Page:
(Ohio) – While cold and flu numbers tend to spike this time of year, hospitals and health professionals across Ohio are also noting a spike in Respiratory Syncytial Virus (RSV).
RSV is the most dangerous and is fairly common in young children. Reports published by the Centers for Disease Control and Prevention indicate 57,000 children younger than age five are hospitalized annually due to RSV.
According to the CDC, symptoms of RSV infection usually include:
- Runny nose
- Decrease in appetite
These symptoms usually appear in stages and not all at once. In very young infants with RSV, the only symptoms may be irritability, decreased activity, and breathing difficulties.
RSV can also cause more severe infections such as bronchiolitis, an inflammation of the small airways in the lung, and pneumonia, an infection of the lungs. It is the most common cause of bronchiolitis and pneumonia in children younger than 1 year of age.
Almost all children will have had an RSV infection by their second birthday. People infected with RSV usually show symptoms within 4 to 6 days after getting infected.
Because it is a virus, there is no treatment for it. For mild cases, officials note suctioning a baby’s nose can help make breathing easier and more comfortable while more serious cases RSV patients need to be hospitalized.
RSV Care (Recommendations from the CDC)
Most RSV infections go away on their own in a week or two. You can manage fever and pain with over-the-counter fever reducers and pain relievers, such as acetaminophen or ibuprofen. Talk to your healthcare provider before giving your child nonprescription cold medicines, since some medicines contain ingredients that are not recommended for children. It is important for people with RSV infection to drink enough fluids to prevent dehydration (loss of body fluids).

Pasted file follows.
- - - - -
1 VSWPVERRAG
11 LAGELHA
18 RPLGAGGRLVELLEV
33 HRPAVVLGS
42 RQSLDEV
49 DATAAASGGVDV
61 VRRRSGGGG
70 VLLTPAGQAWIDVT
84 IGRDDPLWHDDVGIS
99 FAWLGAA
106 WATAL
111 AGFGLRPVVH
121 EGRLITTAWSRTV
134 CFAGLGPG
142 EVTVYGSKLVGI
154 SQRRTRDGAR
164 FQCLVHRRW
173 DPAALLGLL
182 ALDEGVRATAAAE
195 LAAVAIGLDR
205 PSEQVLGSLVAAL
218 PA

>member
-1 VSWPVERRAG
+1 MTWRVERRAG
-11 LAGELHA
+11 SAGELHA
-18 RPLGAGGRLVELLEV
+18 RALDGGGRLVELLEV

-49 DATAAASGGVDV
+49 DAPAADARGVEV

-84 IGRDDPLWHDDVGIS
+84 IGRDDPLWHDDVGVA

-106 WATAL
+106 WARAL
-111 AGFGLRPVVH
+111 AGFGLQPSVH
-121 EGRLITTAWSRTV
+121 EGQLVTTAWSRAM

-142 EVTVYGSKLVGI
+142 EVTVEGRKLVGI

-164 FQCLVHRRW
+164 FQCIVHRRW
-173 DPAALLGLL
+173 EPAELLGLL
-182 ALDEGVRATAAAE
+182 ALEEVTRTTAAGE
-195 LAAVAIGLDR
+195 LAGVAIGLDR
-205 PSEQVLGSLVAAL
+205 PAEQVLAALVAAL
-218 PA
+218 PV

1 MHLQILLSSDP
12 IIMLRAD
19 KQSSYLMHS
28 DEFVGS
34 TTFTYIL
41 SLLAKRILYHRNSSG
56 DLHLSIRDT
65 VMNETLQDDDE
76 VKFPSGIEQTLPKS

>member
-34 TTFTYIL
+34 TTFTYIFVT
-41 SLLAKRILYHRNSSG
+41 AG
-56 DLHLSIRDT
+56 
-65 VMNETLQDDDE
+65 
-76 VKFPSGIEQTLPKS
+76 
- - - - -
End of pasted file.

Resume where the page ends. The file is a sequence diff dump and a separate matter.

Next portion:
Healthy infants and adults infected with RSV do not usually need to be hospitalized. But some people with RSV infection, especially infants younger than 6 months of age and older adults, may need to be hospitalized if they are having trouble breathing or are dehydrated. In most of these cases, hospitalization only lasts a few days.
Visits to a healthcare provider for an RSV infection are very common. During such visits, the healthcare provider will evaluate how severe the person’s RSV infection is to determine if the patient should be hospitalized. In the most severe cases, a person may require additional oxygen or intubation (have a breathing tube inserted through the mouth and down to the airway) with mechanical ventilation (a machine to help a person breathe).
There is no specific treatment for RSV infection, though researchers are working to develop vaccines and antivirals (medicines that fight viruses).